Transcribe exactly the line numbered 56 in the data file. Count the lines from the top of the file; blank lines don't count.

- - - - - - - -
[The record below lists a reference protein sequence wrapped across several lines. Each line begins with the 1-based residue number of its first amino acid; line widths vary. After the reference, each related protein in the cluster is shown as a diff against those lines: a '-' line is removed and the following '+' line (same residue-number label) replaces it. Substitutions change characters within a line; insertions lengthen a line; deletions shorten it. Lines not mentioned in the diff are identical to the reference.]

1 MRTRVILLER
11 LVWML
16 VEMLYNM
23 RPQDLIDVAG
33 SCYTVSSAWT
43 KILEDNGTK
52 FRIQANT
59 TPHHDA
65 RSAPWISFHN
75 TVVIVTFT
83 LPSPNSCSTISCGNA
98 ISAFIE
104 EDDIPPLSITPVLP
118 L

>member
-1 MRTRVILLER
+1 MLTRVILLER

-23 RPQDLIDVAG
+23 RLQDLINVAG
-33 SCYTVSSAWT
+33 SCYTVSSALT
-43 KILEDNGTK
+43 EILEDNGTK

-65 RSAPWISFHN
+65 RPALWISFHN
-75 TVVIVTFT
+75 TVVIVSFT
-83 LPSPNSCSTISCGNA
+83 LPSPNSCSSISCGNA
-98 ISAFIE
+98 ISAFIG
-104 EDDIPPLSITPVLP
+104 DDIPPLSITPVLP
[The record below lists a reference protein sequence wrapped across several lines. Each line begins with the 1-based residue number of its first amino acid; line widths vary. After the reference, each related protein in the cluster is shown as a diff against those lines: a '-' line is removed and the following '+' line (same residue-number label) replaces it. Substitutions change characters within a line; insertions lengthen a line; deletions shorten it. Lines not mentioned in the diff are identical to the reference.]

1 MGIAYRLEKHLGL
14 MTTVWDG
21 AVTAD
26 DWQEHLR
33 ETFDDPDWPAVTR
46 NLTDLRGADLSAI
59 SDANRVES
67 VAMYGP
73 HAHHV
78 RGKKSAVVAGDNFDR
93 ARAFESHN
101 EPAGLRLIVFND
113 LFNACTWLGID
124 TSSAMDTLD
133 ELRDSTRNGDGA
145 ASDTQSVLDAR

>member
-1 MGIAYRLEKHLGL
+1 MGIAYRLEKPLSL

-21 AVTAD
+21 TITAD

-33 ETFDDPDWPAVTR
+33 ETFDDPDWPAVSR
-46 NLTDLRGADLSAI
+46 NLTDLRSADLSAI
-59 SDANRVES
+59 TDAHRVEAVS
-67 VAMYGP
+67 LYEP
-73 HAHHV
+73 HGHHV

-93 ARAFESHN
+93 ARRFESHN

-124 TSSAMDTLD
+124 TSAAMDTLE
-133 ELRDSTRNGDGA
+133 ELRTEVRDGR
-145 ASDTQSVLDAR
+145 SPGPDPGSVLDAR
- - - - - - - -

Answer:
+21 TITAD